Baggage Handler
Tay Berryhill
Break
Last week this woman in 2B, a J-Lo wannabe in Gucci sunglasses—even though it’s a late night flight and the cabin’s dark—flicks her glass with dragon lady nails not ten seconds after I’ve served her and says, "Take care of this."
Her glass is only half-empty, so I say, "I’m sorry, ma’am. Is there something wrong with that one?"
She says, "I expect you to keep it filled. I shouldn’t have to ask. And there’s no need for you to talk to me at all." She waves me away as if I’m her maid.
In the galley I tell this to Carey-—he’s the purser—as I top off her drink. "What a bitch!" he says. "Watch this." He takes a lime wedge and runs it all across the countertop, then squats down and drags it across the sticky floor mat that’s never seen a washing, and plops it into her Bloody Mary. "There we go. That’ll take care of her."
I watch this flotsam of dirt and fuzz spread across the top, and say, "Good God, Carey, I can’t take that to her."
"Oh, you don’t have to." He delivers it to her with a polite smile, sweet as you please. "Here you are, ma’am. Your freshened cocktail. Anything else?"
I hear her say, "Like I told the other servant. Keep it filled, and don’t talk to me."
When he’s back in the galley, Carey watches her with this sadistic glint in his eyes. "That’s right, baby. Drink it down. Drink it all down."
I think, Five years ago, even six months ago, he was one of the nicest stews I’d flown with. Please, don’t let him end up like me . . .
Break
Dr. Sharon leans back in her armchair. Her gaze penetrates with the intensity of a hawk watching a mouse. "Sounds like Carey has burn out. How are you doing?"
"I haven’t pelted anyone with peanuts, if that’s what you mean." It’s a joke but she doesn’t laugh, just nods like it’s an improvement. I suppose it is. Two months ago peanuts brought me here. While I was serving beverages and bags of nuts, a passenger grabbed my arm and pointed to the waxy man beside him. "Hey! I think this guy is dead."
The guy looked dead, slumped over, cold, I couldn’t get a pulse. My partner, Todd, and I pushed the drink cart out of the way and got him to the floor. As I started CPR, Todd made a PA announcement for a doctor. In less than a minute, I felt a tap on my back.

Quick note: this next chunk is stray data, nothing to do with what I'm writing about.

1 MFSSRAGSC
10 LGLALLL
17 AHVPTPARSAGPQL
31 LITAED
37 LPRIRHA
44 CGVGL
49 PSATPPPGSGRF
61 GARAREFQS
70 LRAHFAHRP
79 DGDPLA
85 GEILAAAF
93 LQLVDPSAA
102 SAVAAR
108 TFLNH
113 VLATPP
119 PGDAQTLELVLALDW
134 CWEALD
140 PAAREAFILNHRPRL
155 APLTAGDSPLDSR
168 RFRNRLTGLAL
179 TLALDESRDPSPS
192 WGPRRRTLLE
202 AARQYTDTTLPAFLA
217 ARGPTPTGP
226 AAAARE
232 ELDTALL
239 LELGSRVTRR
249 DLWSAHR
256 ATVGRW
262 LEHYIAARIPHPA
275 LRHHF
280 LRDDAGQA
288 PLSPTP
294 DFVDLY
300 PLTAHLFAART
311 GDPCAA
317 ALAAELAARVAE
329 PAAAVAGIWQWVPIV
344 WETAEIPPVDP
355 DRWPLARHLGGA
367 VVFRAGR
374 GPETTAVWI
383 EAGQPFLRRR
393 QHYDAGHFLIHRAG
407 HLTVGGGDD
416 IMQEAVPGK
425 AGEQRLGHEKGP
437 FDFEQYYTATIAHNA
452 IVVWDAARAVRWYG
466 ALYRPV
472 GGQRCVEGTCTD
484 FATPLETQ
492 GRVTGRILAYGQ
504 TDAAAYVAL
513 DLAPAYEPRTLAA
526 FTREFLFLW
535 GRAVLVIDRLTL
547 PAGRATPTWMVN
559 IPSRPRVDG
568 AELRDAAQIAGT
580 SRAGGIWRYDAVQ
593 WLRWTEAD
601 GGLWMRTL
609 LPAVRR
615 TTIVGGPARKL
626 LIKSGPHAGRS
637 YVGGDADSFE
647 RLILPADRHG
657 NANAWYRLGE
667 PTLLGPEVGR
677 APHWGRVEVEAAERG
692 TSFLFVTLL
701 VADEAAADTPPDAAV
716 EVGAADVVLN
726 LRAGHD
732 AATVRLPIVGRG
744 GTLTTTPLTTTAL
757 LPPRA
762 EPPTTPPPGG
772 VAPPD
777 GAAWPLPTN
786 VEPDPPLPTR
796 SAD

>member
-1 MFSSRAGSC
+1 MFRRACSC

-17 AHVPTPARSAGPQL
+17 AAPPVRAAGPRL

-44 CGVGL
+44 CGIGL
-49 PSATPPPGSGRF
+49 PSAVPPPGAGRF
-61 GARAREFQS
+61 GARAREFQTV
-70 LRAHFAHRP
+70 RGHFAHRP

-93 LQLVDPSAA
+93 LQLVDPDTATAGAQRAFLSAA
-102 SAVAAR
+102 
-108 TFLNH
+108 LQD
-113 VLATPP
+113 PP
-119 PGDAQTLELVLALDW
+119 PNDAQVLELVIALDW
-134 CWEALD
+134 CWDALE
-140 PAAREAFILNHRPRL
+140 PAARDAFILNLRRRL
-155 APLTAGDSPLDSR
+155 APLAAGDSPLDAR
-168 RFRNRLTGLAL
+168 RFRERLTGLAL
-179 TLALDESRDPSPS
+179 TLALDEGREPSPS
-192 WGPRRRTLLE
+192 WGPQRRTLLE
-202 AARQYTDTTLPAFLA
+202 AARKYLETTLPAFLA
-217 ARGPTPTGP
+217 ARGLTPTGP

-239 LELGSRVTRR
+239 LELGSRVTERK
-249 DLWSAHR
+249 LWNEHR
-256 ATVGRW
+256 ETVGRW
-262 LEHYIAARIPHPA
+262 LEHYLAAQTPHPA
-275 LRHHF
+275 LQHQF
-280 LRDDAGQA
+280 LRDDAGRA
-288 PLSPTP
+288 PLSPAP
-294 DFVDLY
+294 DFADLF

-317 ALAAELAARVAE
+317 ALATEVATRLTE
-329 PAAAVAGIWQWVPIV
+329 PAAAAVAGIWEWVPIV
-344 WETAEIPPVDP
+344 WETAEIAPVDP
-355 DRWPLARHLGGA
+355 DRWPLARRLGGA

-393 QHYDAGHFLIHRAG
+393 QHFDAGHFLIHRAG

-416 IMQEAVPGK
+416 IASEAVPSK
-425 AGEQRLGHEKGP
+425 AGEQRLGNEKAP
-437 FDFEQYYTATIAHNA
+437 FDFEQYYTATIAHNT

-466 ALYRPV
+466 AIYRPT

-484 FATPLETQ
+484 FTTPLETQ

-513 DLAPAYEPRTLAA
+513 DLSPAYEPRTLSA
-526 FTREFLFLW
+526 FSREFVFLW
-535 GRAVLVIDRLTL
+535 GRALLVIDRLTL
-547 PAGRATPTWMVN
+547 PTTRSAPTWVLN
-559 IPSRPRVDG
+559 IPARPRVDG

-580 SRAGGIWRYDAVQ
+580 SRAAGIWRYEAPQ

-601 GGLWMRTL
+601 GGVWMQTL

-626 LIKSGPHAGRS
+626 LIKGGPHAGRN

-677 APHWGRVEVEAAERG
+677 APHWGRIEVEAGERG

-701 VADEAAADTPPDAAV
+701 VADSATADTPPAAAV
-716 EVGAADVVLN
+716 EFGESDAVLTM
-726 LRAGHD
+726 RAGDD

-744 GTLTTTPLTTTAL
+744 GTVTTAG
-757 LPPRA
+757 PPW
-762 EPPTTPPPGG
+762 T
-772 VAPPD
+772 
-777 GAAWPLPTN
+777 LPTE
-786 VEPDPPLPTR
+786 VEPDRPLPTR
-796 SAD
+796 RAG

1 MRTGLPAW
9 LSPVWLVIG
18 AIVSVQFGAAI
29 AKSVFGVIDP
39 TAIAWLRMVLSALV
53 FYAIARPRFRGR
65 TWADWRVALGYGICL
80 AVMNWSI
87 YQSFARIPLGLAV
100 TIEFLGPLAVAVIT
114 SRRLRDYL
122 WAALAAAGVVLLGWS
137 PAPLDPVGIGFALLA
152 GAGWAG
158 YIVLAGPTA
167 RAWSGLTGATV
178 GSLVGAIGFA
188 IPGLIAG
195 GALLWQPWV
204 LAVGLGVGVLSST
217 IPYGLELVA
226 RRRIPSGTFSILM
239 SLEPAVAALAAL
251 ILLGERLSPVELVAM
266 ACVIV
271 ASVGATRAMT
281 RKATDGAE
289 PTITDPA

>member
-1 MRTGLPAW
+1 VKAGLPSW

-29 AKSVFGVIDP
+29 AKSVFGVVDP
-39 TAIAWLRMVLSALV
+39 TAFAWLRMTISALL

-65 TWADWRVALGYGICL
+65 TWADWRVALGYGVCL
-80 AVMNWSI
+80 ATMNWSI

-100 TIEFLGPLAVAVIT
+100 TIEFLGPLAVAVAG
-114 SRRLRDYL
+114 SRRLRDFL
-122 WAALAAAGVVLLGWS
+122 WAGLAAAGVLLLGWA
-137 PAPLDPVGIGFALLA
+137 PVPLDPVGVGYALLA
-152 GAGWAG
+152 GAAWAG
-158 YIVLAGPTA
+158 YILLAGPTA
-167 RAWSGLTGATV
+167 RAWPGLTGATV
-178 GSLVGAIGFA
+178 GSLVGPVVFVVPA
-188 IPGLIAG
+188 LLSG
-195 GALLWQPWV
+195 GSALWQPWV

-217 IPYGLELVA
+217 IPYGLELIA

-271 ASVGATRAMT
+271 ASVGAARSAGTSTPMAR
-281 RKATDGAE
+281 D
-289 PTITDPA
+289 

Not letting up on chest compressions, I glanced over my shoulder. The man standing behind me seemed to young to be a doctor. He was grungy, dressed like a stoner. I asked to see his license.
"Hey! Can’t we get some beers over here? Some peanuts?"
I nodded towards the prone passenger. "Dying man here. Hell-o?"
Dying man snorted in a deep breath and lifted his head. "I’m okay. Just a spell. Happens all the time." Once I helped him back into his seat, I hightailed it to my cart and pulled out a bin of peanuts. I found "It’s-all-about-me guy" in an aisle seat overwing.
"You want peanuts? Here’s your fucking peanuts." The first five bags bounced off his head before he threw up his arms in defense. I nailed him with twenty-three bags before Todd was able to pull me away.
The company said I could keep my job as long as I got counseling.
I see Dr. Sharon check her watch. The session’s almost over. She asks again how I’m coping. "Do you still feel stressed?"
"I’m learning how to handle the baggage."
Leaving, I think of the me-first jerks who snap their fingers for service or jab my chest saying, "Do you know who I am?" I’m always tempted to answer, "Sure. A self-deluded ass." But I won’t. There are other solutions. Carey has a few tricks to teach me.
Who do these people think they are anyway?
Tay Berryhill writes and paints in Birmingham, Alabama. Her work has appeared in flashquake, Cezanne's Carrot, and Children Come First. She shares a home with five spoiled dogs.